|Publication number||US5194194 A|
|Application number||US 07/766,083|
|Publication date||Mar 16, 1993|
|Filing date||Sep 27, 1991|
|Priority date||Sep 28, 1990|
|Publication number||07766083, 766083, US 5194194 A, US 5194194A, US-A-5194194, US5194194 A, US5194194A|
|Inventors||Takashi Kato, Keizo Ito, Hikaru Andoh, Shoji Sakaida|
|Original Assignee||Toyoda Gosei Co., Ltd.|
|Export Citation||BiBTeX, EndNote, RefMan|
|Patent Citations (9), Referenced by (10), Classifications (21), Legal Events (4)|
|External Links: USPTO, USPTO Assignment, Espacenet|
1. Field of the Invention
The present invention relates to a method for molding soft sheet material which provides increased yield and enables waste material to be recycled.
2. Description of the Related Art
Soft sheet materials are used broadly as ornamental material such as a typical automobile pillar (see FIG. 9 described later) and the like.
FIGS. 18-20 are explanatory views for describing a conventional method of molding soft sheet material.
The soft sheet material 10 is composed of a skin layer 11 on a foam layer or foam sheet 12 as shown in FIGS. 19 and 20.
The skin layer, shown exclusively in FIG. 18 is formed of sludge skin or the like. The foam layer 12 formed of urethane resin or vinyl chloride resin is injected and insert molded to the back surface of skin layer 11 to produce the soft sheet material 10 shown in FIG. 19.
After molding soft sheet material 10 into a particular shape such as an automobile pillar, a waste part 19 is cut off and removed by a trimming device 5 such as a hot knife as shown in FIG. 20.
After molding and cutting, a base layer 13 formed of hard urethane resin or acrylonitrilebutadiene-styrene (ABS) resin may be injected or insert molded to the back surface of foam layer 12.
The conventional method, however, has the problem that since the waste part 19 is a combination of skin layer 11 and foam layer 12 heat fused together, the layers cannot be separated after molding. Therefore, foam layer 12 and skin layer 11 cannot be recycled and used for reproduction individually, resulting in decreased yield.
In view of foregoing, it is an object of the present invention to provide a method for molding soft sheet material which allows recycling of waste material and increased yield.
The objectives of the present invention are achieved by producing a soft sheet material composed of a foam layer and a skin layer by the method steps of cutting a foam sheet into a shape necessary for forming a molded product, sprinkling skin powder over a predetermined area of the foam sheet for forming a skin layer, heating the skin powder and foam sheet to melt the skin powder on the foam sheet and soften the foam sheet, vacuum molding the softened foam sheet, and removing foam sheet not having a skin layer as waste material to obtain a molded product.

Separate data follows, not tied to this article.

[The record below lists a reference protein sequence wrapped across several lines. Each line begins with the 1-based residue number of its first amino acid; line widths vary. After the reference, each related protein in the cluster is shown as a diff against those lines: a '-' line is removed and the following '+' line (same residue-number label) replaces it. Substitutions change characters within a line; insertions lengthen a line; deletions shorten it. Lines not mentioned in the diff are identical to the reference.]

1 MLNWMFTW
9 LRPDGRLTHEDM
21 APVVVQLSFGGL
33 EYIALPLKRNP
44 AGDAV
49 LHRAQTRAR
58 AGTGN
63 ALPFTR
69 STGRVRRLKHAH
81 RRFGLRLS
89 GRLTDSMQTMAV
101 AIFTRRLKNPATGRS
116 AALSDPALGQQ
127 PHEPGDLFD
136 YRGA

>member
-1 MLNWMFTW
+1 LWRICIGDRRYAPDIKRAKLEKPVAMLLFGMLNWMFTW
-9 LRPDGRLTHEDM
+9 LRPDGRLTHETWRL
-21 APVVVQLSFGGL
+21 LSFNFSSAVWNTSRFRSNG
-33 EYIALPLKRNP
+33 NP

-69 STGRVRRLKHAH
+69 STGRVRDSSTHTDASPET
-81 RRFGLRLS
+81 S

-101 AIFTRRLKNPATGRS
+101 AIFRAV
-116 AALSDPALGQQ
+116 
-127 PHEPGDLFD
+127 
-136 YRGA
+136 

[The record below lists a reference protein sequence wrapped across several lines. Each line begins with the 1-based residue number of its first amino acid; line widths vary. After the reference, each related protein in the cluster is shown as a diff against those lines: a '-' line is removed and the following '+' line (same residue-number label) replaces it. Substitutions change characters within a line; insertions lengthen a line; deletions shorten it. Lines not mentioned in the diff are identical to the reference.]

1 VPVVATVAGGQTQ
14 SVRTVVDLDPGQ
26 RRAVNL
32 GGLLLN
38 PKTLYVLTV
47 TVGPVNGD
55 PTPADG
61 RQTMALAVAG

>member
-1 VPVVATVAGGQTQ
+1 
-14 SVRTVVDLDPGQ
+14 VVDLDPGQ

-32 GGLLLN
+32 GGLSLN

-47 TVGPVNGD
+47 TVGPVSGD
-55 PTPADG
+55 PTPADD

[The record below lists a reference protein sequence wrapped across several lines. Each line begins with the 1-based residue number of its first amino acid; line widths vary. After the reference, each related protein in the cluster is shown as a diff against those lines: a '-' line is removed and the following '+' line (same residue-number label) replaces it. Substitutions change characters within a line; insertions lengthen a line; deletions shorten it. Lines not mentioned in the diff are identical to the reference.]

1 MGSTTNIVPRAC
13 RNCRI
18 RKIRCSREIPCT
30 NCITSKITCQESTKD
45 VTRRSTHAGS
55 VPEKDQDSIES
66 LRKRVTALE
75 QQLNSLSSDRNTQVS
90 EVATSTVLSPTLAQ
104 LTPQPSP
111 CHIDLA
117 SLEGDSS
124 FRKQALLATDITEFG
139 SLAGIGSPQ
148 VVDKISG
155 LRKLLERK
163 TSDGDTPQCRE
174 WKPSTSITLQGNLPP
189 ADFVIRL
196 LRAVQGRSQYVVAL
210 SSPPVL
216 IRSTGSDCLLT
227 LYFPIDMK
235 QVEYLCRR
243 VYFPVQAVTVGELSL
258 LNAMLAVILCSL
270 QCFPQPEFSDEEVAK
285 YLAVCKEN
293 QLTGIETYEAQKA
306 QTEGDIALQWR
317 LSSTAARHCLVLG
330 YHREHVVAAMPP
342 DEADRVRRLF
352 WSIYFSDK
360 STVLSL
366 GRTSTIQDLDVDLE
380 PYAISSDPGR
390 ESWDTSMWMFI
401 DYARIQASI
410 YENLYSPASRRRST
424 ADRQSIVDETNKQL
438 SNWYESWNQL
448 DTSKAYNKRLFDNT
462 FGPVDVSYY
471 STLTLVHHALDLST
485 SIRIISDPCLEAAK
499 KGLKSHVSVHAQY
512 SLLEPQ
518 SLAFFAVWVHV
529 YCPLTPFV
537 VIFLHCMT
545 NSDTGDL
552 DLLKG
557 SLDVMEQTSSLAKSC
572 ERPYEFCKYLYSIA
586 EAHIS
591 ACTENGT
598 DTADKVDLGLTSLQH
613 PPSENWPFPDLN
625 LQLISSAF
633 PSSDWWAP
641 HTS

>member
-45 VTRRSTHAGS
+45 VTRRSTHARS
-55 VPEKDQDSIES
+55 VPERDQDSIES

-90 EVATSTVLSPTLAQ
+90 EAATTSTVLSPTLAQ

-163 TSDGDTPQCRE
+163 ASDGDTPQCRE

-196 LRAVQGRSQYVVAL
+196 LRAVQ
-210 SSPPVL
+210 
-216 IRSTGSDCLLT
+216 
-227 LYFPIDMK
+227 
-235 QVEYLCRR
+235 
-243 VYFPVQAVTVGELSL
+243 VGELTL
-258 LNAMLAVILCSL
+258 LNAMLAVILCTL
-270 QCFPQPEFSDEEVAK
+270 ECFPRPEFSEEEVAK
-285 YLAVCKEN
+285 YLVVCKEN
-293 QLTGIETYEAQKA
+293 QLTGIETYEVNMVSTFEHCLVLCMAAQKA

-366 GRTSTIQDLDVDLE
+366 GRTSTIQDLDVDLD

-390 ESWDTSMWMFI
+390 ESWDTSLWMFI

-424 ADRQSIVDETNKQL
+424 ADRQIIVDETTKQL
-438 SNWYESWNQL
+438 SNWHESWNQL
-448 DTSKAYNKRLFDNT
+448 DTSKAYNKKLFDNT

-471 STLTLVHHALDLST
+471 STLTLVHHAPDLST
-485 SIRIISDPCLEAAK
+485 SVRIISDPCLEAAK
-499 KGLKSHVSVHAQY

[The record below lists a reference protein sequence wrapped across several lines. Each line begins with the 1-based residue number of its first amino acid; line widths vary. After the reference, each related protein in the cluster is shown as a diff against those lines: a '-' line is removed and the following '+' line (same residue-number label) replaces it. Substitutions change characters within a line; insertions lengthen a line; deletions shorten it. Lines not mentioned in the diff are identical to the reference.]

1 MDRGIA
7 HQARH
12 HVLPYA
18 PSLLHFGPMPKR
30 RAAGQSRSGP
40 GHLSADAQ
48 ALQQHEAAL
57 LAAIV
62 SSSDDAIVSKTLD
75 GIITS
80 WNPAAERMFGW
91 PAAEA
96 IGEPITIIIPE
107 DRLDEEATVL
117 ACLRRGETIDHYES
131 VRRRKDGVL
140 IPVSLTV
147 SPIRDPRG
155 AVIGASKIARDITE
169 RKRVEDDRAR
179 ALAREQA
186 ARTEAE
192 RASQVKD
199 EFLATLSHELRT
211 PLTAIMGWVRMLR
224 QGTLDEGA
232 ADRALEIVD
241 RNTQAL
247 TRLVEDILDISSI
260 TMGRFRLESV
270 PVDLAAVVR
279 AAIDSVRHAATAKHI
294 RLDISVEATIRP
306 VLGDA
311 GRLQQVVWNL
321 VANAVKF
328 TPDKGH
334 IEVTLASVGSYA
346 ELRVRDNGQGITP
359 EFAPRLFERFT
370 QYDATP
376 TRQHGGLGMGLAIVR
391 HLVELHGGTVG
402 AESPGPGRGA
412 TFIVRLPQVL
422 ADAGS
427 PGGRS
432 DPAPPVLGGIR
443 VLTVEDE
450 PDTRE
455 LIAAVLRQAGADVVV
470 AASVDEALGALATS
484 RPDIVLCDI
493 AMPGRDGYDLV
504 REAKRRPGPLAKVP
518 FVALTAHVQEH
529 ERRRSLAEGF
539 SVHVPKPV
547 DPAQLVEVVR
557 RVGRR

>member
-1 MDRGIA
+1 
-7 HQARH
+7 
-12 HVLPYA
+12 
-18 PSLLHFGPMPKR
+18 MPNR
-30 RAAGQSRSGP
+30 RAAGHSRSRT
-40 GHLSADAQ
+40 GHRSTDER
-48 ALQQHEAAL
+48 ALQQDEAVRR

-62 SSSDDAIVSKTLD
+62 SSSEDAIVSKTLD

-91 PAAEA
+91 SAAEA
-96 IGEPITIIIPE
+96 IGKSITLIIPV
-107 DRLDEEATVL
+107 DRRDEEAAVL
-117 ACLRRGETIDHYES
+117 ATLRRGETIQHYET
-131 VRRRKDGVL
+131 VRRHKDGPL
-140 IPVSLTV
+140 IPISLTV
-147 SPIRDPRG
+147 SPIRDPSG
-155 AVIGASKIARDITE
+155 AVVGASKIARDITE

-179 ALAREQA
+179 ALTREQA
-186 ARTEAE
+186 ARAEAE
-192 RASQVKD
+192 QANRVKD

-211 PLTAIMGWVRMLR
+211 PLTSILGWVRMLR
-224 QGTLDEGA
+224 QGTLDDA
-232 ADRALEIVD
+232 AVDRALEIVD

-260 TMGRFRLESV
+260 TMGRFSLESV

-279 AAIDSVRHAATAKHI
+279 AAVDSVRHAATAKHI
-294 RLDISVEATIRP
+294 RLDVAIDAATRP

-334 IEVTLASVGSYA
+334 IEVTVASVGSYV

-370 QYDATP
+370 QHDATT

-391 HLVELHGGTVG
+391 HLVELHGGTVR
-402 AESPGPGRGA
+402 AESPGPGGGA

Other features and advantages of the present invention will be apparent from the following description and accompanying drawings.
FIGS. 1 through 8 illustrate a method for molding soft sheet material in accordance with a first example (Example 1).
FIG. 1 is a sectional view of a molded product formed of soft sheet material.
FIG. 2 shows an example piece of foam sheet cut into a shape for forming a molded product.
FIG. 3 shows the predetermined area on the foam sheet on which skin powder is sprinkled.
FIG. 4 shows the heating of the foam sheet sprinkled with skin powder.
FIG. 5 shows the vacuum molding of the heated foam sheet.
FIG. 6 shows the drawn vacuum molded foam sheet.
FIG. 7 show the removal of foam sheet as a waste product.
FIG. 8 is a sectional view of the molded product composed of the soft sheet material with a base layer produced by the method in explanatory FIGS. 2 through 7.
FIGS. 9 and 10 show the method for molding soft sheet material in accordance with a second example (Example 2).
FIG. 9 is an elevational view of a typical automobile pillar.
FIG. 10 is a cross sectional view of FIG. 9 along line 10--10 of a typical automobile pillar produced by the method described in Example 2.
FIGS. 11 through 17 show a method for molding soft sheet material in accordance with a third example (Example 3).
FIG. 11 is a perspective view of the foam sheet with skin powder sprinkled thereon.
FIG. 12 is a cross sectional view of FIG. 11 along line 12--12.
FIG. 13 is an explanatory view of a heating process of the foam sheet shown in FIG. 12.
FIGS. 14 through 16 are sectional views of the molding process.
FIG. 17 is a sectional view of the molded product.